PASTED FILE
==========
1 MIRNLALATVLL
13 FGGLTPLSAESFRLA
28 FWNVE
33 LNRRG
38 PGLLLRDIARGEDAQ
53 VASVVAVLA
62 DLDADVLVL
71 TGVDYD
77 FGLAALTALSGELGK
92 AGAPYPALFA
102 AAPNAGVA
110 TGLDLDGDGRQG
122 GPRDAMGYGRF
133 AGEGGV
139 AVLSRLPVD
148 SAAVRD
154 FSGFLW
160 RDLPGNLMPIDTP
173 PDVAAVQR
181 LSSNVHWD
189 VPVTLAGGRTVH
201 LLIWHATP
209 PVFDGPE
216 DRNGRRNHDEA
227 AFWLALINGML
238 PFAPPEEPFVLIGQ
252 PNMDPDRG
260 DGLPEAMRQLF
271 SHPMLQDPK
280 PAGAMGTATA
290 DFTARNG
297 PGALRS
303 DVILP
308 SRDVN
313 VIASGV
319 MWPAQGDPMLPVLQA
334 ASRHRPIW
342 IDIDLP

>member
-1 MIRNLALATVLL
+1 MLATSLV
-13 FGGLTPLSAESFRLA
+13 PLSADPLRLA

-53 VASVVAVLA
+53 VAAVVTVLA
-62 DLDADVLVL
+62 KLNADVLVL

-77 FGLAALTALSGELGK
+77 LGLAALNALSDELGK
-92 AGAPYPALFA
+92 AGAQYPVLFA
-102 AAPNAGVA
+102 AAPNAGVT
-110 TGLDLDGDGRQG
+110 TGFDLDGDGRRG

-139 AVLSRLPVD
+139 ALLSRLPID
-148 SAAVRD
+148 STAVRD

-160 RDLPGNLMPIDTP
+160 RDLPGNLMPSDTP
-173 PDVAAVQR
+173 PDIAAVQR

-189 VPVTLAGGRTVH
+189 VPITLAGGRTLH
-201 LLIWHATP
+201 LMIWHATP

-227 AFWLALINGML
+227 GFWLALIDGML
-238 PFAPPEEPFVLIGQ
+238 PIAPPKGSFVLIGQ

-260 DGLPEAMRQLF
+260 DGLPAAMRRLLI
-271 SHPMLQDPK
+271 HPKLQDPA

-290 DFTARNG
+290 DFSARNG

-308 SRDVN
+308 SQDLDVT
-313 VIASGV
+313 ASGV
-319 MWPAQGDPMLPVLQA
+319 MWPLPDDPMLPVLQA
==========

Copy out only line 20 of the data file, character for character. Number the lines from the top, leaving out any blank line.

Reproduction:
181 LSSNVHWD